Researchers have discovered a mechanism through which toxic protein clusters develop in the brain in Parkinson's disease. It may be treatable with drugs approved for another disease.
In a paper published in the journal Neuron, the scientists describe how they discovered that increasing a fatty substance, or lipid, called glucosylceramide causes a buildup of toxic clusters of alpha-synuclein protein inside dopamine-producing brain cells.
The team also revealed that treatment with an already approved glucosylceramide synthase inhibitor — a drug that reduces production of the lipid — reduced the toxic protein clusters, which are a hallmark of Parkinson's disease.
"Some companies," says senior study author Joseph Mazzulli, an assistant professor of neurology at Northwestern University Feinberg School of Medicine in Chicago, IL, "have been using synthase inhibitors to reduce the synthesis of the lipid, and we used a similar compound on patient-derived neurons in our study."
"We were able to show it reduced toxic alpha-synuclein aggregation directly within neurons derived from Parkinson's patients," he adds.
Parkinson's arises from dopamine cell death
Parkinson's disease is a progressive condition that arises from the death of cells in a brain region known as the substantia nigra. The cells produce a chemical messenger called dopamine that is important for regulating movement.
The main symptoms of Parkinson's disease are tremors, slowness of movement, and stiffness, as well as reduced balance and coordination. Other symptoms include emotional changes, sleep disruption, depression, difficulty speaking, problems with swallowing and chewing, and constipation.
Parkinson's mostly strikes after the age of 60, although a small number of cases are diagnosed in those under the age of 50. As the symptoms worsen, it gets harder to cope with everyday tasks and lead an independent life.
There are more than 10 million people living with Parkinson's worldwide, including around 1 million in the United States — where approximately 60,000 cases are diagnosed every year — alone.
While there is, as yet, no cure for Parkinson's disease, there are drugs and other treatments that offer symptom relief for many patients.
GBA1 mutations and Parkinson's disease
In the study paper, Prof. Mazzulli and team explain that a strong risk factor for the development of toxic alpha-synuclein clusters in Parkinson's is mutations in the glucocerebrosidase (GBA1) gene.
The gene produces a protein that is important for the correct functioning of lysosomes, which are compartments inside cells that break down and clear away glucosylceramide and other lipids.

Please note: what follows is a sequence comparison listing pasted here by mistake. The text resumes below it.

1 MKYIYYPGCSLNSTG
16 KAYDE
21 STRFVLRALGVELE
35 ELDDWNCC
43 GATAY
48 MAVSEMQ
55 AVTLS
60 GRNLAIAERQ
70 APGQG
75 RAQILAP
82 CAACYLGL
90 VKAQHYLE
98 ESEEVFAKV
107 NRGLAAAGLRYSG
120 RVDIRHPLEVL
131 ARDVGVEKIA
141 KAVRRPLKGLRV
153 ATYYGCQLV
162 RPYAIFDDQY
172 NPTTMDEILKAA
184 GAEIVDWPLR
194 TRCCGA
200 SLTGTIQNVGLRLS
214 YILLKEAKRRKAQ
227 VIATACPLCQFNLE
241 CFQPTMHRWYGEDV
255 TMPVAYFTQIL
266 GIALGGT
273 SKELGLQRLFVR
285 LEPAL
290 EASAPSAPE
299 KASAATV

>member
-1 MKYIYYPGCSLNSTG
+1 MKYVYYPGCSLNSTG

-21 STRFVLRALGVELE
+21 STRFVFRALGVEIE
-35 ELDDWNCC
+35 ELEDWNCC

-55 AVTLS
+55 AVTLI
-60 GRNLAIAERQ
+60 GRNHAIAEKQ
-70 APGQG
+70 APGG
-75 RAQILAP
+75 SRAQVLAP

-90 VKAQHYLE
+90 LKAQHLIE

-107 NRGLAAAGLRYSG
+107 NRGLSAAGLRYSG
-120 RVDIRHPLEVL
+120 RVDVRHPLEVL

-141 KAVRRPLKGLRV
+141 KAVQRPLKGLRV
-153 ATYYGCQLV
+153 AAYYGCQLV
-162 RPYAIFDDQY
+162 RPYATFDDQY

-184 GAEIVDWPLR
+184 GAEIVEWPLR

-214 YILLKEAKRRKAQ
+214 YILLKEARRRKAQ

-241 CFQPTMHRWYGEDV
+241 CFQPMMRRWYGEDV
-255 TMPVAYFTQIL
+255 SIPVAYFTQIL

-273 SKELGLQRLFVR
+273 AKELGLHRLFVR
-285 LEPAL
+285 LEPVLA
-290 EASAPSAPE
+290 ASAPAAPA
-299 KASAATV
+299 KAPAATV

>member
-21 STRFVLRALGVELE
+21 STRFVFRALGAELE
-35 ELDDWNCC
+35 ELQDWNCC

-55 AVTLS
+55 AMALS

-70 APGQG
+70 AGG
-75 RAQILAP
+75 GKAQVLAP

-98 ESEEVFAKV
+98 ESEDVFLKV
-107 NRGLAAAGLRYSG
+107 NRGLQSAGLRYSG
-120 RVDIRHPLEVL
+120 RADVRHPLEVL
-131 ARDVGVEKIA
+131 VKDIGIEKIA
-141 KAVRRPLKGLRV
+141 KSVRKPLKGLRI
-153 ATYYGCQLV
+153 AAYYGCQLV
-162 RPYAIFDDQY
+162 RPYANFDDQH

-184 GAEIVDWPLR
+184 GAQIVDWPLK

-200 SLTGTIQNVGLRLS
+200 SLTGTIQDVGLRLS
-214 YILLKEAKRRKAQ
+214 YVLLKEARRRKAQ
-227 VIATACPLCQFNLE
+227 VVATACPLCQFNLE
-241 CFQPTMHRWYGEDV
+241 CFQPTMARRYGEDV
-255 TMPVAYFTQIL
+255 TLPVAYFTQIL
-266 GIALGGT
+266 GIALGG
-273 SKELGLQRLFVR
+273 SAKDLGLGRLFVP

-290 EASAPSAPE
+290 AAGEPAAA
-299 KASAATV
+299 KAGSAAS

Those with one mutated copy of GBA1 have higher-than-normal levels of the glucosylceramide and have a greater risk of developing Parkinson's disease.
Having two mutated copies of the gene — one from each parent — can lead to Gaucher's disease, which is a rare disorder wherein lysosomes fail and fatty compounds build up in the body.
However, although it is known that GBA1 mutations are linked — perhaps through the disruption of glucosylceramide clearance — to the development of toxic alpha-synuclein clusters, what has not been clear, until the new study, is the mechanism behind it.
Mutated GBA1 may not be necessary
To investigate, the scientists tested the effects of a drug that raises levels of glucosylceramide in dopamine-producing neurons grown from patient-derived stem cells. The cells did not have mutated forms of the GBA1 gene.
They discovered that even without the mutated gene, there was a significant buildup of toxic alpha-synuclein clusters in the neurons.
Prof. Mazzulli suggests that this indicates that the conversion of normal alpha-synuclein into its toxic form did not necessarily depend on "the presence of the mutated GBA1 protein, but more importantly the decreased activity and accumulation of glucosylceramide."
Complex alpha-synuclein and toxic clusters
On closer investigation of the conversion of alpha-synuclein from its normal to toxic form, the team discovered that it was not just the simple form of alpha-synuclein — as previously thought — that converted into a toxic cluster.
Instead, glucosylceramide was directly converting the complex form of alpha-synuclein into toxic clusters. "We were surprised to find that toxic aggregation occurred by direct conversion of the large alpha-synuclein complex," Prof. Mazzulli explains.
"We thought," he continues, "[that] the complex would have to first disassemble before forming toxic aggregates, but that's not what our data indicated."
He says that drugs devised for the treatment of Gaucher's disease might be one way to target this mechanism.
These findings also offer a way to measure how well drugs might perform in trials. While the goal of Parkinson's treatment is to reduce alpha-synuclein clusters, measuring levels of the toxic protein in living patients is not straightforward.
"It's far easier to measure the effects of therapeutics that alter glucosylceramide in patients, since the lipid can be directly measured from easily accessible fluids, such as blood or cerebral spinal fluid."
Prof. Joseph Mazzulli